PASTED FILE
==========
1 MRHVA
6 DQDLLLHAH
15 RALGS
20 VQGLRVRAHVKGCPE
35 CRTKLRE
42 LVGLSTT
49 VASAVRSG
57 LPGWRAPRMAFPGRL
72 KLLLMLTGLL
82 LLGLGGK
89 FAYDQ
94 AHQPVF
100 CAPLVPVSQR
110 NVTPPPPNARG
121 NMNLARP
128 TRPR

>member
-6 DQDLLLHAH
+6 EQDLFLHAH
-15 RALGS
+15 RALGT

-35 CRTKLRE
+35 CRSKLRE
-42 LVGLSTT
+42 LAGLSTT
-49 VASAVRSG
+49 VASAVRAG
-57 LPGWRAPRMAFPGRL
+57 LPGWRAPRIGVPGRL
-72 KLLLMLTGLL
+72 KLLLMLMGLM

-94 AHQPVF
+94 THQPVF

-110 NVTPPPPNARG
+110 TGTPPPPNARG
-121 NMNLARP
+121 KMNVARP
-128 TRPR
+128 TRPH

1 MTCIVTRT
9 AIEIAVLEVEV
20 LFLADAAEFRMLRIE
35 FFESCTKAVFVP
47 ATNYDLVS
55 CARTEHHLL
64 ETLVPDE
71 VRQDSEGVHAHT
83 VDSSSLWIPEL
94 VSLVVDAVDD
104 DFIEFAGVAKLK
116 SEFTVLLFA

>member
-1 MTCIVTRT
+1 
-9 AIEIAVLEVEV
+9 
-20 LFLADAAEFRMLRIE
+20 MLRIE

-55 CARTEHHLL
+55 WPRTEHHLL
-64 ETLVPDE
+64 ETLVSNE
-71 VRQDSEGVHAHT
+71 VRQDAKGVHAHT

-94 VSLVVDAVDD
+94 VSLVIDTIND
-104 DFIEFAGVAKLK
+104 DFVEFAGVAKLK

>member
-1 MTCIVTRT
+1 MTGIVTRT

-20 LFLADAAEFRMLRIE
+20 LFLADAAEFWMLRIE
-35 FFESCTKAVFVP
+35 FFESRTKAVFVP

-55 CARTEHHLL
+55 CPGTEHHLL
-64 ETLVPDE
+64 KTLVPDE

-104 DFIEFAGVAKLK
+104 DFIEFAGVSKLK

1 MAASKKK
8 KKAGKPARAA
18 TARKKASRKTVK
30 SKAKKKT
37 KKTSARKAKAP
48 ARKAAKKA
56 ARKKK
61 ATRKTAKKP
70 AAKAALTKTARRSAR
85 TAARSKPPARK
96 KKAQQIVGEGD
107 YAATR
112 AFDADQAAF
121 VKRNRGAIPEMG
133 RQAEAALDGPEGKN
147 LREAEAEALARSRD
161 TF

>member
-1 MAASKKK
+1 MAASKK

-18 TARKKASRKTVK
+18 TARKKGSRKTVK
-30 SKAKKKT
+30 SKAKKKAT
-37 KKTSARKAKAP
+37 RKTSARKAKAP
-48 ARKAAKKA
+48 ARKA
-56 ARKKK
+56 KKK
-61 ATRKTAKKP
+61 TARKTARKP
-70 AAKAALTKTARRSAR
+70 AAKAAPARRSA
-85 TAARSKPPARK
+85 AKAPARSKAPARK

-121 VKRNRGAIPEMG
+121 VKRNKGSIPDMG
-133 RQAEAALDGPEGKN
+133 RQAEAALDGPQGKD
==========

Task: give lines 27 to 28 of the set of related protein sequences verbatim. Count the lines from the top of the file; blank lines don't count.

+49 VASAVRAG
-57 LPGWRAPRMAFPGRL